touch " foo"
creates a file called " foo" (with a space as the first character). You can see what trouble this would cause by looking at the result of:
    echo *
That shows that the file " foo" comes before the file "-i" in the list. You can avoid most such difficulties by creating your "-i" file with a bunch of extra spaces in front of its name:
    touch "             -i"


[ Reply to This | # ]
-i might work with rm, but ...
Authored by: patashnik on Oct 14, '02 03:04:15PM
Try running ls * in a directory with a file named -i; you'll suddenly get inode-listings. There is other stuff which can break, or at least will behave seemingly unexpected, when you go around putting files starting with a hyphen in directories.

[ Reply to This | # ]
Shell variable rmstar
Authored by: adrian mayo on Oct 14, '02 03:23:43PM

One can set the tcsh shell variable rmstar
set rmstar
as a catch-all reminder against typing rm *

This also protects against hitting a space in the wrong place turning
rm *.bak
into
rm * .bak



[ Reply to This | # ]
Shell variable rmstar
Authored by: thatch on Oct 15, '02 12:54:12PM

Adrian Mayo, you have the best solution for this hint using the tcsh shell.

man tcsh and search for rmstar for detail.



[ Reply to This | # ]
Oddest thing I've seen!
Authored by: dzurn on Oct 14, '02 05:31:21PM

This has to be the oddest *nix tip I've seen yet. It took me a while, then I read closely to find that the "rm *" is expanded to "rm file1 file2..." so the file named "-i" will act as a command switch when the expanded command is finally executed.

It seems to me that this tip would generalize to any command with a "*" wildcard. So if you had a file named "-rf" and you typed "rm -i *" would it override the "-i" and remove everything without interaction? Volunteers? I would never have imagined that file names can add switches to commands. Something new every day....



[ Reply to This | # ]
yikes
Authored by: jpkelly on Oct 14, '02 10:45:32PM

I once created a directory by accident thaat began with a "-" I could not delete the #%@$ thing!
Short of gasoline and a match I was tearing my hair out trying to get rid of it.
(not to mention I was trying to impress my roomate with my unix skills on his machine)
I forget what I did to get rid of it.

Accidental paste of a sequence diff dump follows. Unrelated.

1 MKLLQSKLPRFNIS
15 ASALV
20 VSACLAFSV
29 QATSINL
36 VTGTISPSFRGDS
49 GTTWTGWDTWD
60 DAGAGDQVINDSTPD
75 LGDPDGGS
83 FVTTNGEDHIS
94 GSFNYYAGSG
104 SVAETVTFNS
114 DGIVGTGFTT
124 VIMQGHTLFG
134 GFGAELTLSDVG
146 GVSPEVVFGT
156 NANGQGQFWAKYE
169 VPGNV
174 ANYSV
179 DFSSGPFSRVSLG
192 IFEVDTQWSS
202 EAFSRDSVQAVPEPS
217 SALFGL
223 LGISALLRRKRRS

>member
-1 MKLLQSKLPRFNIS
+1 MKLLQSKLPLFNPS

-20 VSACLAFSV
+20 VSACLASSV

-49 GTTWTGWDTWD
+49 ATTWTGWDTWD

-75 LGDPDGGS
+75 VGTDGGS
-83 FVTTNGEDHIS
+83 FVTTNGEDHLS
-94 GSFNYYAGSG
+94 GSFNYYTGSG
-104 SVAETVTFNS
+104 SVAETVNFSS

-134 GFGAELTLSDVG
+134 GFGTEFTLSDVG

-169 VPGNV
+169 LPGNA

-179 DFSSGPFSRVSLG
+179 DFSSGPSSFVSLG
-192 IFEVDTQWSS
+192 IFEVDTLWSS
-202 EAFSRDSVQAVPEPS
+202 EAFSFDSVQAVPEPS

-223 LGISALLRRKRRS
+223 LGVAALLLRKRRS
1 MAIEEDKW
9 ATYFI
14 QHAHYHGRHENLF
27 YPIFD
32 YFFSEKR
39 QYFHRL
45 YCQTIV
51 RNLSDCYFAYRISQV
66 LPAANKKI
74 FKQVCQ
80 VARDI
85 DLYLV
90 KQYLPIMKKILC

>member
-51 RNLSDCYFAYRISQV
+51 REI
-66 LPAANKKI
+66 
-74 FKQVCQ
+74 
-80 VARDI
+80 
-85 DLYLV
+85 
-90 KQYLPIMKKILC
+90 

Perhaps I booted into 9 and trashed it.



[ Reply to This | # ]
deleting a file starting with a hyphen
Authored by: colin on Oct 15, '02 05:43:44AM

the command to remove a file starting with a hyphen is 'rm -- file' the -- switches off the flags so that the filename you type is treated as a filename rather than a switch.



[ Reply to This | # ]
deleting a file starting with a hyphen
Authored by: hayne on Oct 15, '02 10:01:55AM

An easier way (also useful for deleting files with spaces in their names, etc.) is to put the filename in double-quotes. For example:
rm "-i"
would remove the file which is the subject of this hint.



[ Reply to This | # ]
deleting a file starting with a hyphen
Authored by: SeanAhern on Oct 15, '02 03:33:05PM

Nope, that wouldn't work. All the quotes would do is tell the shell that -i is one word. To the rm binary, "-i" and -i look the same.

Believe me, I've tried stuff like this before.

Other ways to do it, though:

rm ./-i
rm -- -i



[ Reply to This | # ]
good idea, but wrong way to do it
Authored by: pmbuko on Oct 15, '02 02:08:00AM
This is was shell configuration scripts are for. If you use tcsh, open or create a file called .tcshrc. If you use bash, open or create .bash_profile or .bashrc. Add the following line:

alias rm='rm -i'

After you've saved your shell profile, you must close the current terminal window and open a new one for the changes to take place.

I'd advise against using file names beginning with a '-', as any command run with a wildcard on the directory containing that file will interpret it as an option (as mentioned above).

As a side note, once you've created the rm -i alias, you can bypass it when you're sure about what you're deleting precedign the command with a backslash:

> rm filename

This trick works to bypass all aliases.